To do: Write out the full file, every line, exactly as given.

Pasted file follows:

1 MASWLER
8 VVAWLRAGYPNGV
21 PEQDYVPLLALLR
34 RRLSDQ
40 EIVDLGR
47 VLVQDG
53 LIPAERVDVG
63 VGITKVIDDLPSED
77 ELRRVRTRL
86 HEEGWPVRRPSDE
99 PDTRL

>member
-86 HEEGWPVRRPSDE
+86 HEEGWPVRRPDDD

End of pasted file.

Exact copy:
1 MASWLER
8 VVAWLRAGYPNGV
21 PEQDYVPLLALLR
34 RRLSDQ
40 EIVDLGR
47 VLVQDG
53 LIPAERVDVG
63 VGITKVIDDLPSED
77 ELRRVRTRL
86 HEEGWPVRRPSDE
99 PDTRL

>member
-86 HEEGWPVRRPSDE
+86 HEEGWPVRRPDDD